Micheal Saylor, the founder of Microstrategy, has told people living in inflation-stricken Argentina that they now “need bitcoin.” While many bitcoiners have welcomed Saylor’s suggestion, a few critics have said the top crypto asset’s volatility makes it an unsuitable alternative for the faltering local currency.
The Dollarization Option
As the Argentinian currency — the peso — continued with the slide that has seen it depreciate by more than 40% over the past twelve months, Micheal Saylor, the founder of Microstrategy, has chimed in by tweeting that people living in the South American country now “need bitcoin.” In a subsequent tweet, Saylor, a bitcoin critic turned advocate, also shared news about the South American country’s inflation rate after it topped 7.58% per day.
If you live in Argentina right now, you need #bitcoin.
— Michael Saylor (@saylor) April 22, 2023
The tweets by Saylor, whose firm is one of the largest corporate holders of BTC, came as reports suggested that some Argentinian politicians favor replacing the peso with the U.S. dollar. As reported by Bitcoin.com News, the Argentinian presidential aspirant Javier Milei has said dollarization can put the brakes on inflation, which officially stood at 103.4% in March.
Milei, who is seen as a frontrunner in presidential elections set to be held on Oct. 22, said he plans to shut down the central bank before starting the dollarization process. Steve Hanke, a professor of applied economics at Johns Hopkins University, has similarly suggested the South American country can only escape its present predicament by dollarizing.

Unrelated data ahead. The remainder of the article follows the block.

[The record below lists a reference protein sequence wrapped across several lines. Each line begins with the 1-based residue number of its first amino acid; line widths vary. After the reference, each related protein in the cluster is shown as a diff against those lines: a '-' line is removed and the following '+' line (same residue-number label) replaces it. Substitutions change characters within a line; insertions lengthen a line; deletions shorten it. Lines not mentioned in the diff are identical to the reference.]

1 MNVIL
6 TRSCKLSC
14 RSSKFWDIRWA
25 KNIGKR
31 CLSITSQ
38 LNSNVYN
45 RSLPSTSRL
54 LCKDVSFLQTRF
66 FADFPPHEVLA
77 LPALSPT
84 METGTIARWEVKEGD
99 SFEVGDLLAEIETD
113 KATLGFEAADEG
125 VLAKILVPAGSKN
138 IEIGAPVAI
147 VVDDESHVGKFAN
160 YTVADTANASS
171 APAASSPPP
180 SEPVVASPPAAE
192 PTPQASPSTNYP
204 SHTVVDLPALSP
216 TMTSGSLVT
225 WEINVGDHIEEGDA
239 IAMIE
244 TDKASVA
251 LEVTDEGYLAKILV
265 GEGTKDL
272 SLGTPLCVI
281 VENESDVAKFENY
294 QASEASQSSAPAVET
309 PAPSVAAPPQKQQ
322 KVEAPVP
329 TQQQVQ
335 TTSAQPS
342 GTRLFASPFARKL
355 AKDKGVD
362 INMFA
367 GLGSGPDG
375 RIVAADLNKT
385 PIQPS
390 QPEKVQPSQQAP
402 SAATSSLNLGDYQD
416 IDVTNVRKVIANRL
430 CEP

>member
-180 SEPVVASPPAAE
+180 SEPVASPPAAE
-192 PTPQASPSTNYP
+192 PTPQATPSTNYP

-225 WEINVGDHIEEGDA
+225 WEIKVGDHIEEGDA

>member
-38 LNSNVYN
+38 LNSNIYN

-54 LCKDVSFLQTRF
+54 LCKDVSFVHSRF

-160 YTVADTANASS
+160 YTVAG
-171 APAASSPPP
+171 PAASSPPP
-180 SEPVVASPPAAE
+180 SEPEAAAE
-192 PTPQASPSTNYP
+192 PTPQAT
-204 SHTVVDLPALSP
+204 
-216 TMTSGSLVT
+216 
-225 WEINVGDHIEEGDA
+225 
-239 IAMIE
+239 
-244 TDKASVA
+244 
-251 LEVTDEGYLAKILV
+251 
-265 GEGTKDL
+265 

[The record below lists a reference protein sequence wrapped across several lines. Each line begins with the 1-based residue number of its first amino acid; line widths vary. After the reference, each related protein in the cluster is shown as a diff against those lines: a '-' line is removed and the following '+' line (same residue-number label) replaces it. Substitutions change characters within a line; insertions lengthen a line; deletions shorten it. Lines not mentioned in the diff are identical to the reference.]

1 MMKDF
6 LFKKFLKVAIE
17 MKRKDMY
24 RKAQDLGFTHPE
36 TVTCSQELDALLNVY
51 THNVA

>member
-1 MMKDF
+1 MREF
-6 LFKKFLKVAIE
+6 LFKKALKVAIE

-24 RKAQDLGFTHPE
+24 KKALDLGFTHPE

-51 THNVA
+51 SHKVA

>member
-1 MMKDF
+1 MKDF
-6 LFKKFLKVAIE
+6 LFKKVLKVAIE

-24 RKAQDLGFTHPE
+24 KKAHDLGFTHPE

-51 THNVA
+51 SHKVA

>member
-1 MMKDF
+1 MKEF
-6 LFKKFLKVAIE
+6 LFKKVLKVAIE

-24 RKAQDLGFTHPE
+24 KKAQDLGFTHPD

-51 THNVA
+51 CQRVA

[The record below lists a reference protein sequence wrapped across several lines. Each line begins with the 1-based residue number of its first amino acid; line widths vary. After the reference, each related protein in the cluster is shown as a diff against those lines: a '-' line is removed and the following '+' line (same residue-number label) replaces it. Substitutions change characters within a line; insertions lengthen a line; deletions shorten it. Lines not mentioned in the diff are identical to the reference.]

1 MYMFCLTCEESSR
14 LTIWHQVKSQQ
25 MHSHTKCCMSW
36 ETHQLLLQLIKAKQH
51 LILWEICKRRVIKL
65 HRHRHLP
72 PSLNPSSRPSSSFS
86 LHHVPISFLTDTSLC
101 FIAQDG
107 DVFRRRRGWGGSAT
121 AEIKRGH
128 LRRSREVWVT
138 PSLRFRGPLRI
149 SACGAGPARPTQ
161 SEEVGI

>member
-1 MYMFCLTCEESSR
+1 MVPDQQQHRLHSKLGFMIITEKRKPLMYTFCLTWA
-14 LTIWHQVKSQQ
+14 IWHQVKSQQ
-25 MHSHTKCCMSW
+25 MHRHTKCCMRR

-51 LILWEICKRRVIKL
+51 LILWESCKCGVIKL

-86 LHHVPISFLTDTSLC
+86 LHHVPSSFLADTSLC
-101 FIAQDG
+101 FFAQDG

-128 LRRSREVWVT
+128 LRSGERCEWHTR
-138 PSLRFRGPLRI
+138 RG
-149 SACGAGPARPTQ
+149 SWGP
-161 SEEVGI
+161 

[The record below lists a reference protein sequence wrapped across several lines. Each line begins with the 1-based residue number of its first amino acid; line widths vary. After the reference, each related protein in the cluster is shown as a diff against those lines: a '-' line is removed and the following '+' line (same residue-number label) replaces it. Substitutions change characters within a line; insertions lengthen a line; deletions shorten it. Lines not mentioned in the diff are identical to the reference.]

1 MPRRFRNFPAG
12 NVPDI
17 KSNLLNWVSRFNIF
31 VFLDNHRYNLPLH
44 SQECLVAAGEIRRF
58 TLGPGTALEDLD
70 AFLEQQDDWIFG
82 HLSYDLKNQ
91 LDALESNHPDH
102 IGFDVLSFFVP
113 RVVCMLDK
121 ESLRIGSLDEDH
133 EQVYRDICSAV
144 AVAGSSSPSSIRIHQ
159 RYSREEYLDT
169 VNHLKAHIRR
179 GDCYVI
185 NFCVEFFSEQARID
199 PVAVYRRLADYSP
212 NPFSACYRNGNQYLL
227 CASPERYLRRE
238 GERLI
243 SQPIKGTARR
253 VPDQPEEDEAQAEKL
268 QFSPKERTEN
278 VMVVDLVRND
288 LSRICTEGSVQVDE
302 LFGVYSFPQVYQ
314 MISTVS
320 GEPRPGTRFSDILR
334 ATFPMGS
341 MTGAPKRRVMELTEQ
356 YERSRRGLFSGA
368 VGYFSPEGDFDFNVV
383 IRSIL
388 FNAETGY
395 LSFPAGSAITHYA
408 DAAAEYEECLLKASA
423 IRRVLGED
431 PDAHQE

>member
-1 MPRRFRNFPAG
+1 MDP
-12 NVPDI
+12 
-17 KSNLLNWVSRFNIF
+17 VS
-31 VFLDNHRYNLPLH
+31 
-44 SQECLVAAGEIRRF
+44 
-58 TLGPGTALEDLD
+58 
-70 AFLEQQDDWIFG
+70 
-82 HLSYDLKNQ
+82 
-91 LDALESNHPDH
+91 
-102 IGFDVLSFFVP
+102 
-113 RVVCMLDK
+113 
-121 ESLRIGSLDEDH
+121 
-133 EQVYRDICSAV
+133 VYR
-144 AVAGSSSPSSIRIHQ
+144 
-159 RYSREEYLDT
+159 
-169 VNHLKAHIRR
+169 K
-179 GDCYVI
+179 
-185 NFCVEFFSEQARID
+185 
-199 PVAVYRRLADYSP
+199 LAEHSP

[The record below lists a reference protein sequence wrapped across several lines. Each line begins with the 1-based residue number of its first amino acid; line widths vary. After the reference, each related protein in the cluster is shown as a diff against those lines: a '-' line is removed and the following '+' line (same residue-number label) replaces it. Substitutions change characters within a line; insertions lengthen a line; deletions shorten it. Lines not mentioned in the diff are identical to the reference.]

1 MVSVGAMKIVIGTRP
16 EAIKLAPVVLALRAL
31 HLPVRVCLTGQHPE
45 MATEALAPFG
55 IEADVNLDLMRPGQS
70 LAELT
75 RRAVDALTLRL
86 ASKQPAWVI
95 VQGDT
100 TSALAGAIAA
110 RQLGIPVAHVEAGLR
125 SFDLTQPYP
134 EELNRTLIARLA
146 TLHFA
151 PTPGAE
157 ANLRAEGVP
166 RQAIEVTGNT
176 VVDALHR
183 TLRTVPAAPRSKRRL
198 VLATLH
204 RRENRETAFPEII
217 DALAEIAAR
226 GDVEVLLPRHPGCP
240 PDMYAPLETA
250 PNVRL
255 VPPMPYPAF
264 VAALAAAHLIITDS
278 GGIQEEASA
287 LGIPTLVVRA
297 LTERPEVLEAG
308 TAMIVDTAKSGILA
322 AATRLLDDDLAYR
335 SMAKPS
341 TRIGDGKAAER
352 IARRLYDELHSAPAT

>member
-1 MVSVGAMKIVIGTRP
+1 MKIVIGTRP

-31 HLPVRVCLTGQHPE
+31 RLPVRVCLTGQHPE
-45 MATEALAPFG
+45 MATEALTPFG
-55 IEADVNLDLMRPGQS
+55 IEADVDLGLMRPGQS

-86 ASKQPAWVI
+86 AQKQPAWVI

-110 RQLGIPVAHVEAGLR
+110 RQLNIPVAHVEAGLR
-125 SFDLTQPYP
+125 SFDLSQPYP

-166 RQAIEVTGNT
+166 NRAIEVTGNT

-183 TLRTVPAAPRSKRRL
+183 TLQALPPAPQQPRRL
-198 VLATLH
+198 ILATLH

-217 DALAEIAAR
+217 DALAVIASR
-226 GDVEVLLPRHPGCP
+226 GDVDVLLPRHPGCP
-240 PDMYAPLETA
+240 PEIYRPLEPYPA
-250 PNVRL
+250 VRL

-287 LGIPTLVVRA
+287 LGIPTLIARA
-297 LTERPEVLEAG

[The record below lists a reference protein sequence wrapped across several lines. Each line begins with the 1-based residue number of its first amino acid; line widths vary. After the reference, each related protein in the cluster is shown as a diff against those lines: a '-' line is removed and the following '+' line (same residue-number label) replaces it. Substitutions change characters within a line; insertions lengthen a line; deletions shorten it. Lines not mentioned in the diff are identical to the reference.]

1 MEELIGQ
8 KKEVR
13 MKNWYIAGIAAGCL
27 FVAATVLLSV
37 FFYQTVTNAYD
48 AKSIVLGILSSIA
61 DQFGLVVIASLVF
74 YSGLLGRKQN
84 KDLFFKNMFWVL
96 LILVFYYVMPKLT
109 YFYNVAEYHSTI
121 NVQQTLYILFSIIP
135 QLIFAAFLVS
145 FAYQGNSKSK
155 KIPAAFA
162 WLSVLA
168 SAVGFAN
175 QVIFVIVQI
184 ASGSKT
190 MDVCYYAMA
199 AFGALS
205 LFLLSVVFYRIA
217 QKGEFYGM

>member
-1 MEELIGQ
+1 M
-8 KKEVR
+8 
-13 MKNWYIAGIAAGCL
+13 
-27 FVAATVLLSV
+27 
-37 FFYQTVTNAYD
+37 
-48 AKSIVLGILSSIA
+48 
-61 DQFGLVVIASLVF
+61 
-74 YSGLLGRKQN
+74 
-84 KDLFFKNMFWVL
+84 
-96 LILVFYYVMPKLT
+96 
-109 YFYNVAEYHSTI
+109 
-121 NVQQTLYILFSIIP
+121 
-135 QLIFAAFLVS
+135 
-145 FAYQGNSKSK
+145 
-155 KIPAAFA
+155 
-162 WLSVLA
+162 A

Argentina has turned into an over-indebted IMF deadbeat. By my measure, the Argentinian peso has depreciated against the USD by 52% since Jan 1, 2022. ARG must dump the peso and dollarize NOW. Argentina, THE WORLD’S BIGGEST DEADBEAT. pic.twitter.com/4HyFei1WzO
— Steve Hanke (@steve_hanke) April 25, 2023
Yet, despite the apparent widespread support for dollarization in Argentina, critics of the U.S. dollar, including Saylor’s followers on Twitter, have voiced their support for his call on residents to choose bitcoin instead.
Policy Brief: Argentina’s Fiscal Imbalances Will Not Go Away After Dollarization
However, some of Saylor’s followers on Twitter like Manu Ferrari B, a self-proclaimed “liberty maximalist,” have said BTC is too volatile and therefore it cannot be a viable alternative to the falling peso just yet. The user suggested that while it is possible for a bitcoin-backed stablecoin to become the solution, more still needs to be done. He added:
But the whole tech is not ready, yet. Most bitcoiners not living in Argentina, Líbano, Venezuela will not understand this. Most bitcoiners talking about Argentina don’t know what they are talking about. Completely centralized stablecoins running on fiat legacy rails are also not a solution.
In addition to being an expensive undertaking, dollarizing the Argentinian economy would result in the country’s central bank becoming subservient to the policies of the U.S. Federal Reserve. Dollarizing would also see the country’s central bank losing seigniorage — the profit earned from printing currency.
A policy brief published by the Policy Center for the New South on April 28, 2022, described the calls for dollarizing the economy as the “revival of a zombie idea.” Denouncing the Argentinian Congress’ proposal to retain the greenback as the country’s primary currency, the brief warned that the country’s “fiscal imbalances will not be eliminated by dollarization.” The brief also said dollarization would further require “a selective default of domestic currency liabilities, a brutal devaluation, and/or a unilateral conversion of public deposits.”
What are your thoughts on this story? Let us know what you think in the comments section below.
Image Credits: Shutterstock, Pixabay, Wiki Commons, DCStockPhotography / Shutterstock.com
Disclaimer: This article is for informational purposes only. It is not a direct offer or solicitation of an offer to buy or sell, or a recommendation or endorsement of any products, services, or companies. Bitcoin.com does not provide investment, tax, legal, or accounting advice. Neither the company nor the author is responsible, directly or indirectly, for any damage or loss caused or alleged to be caused by or in connection with the use of or reliance on any content, goods or services mentioned in this article.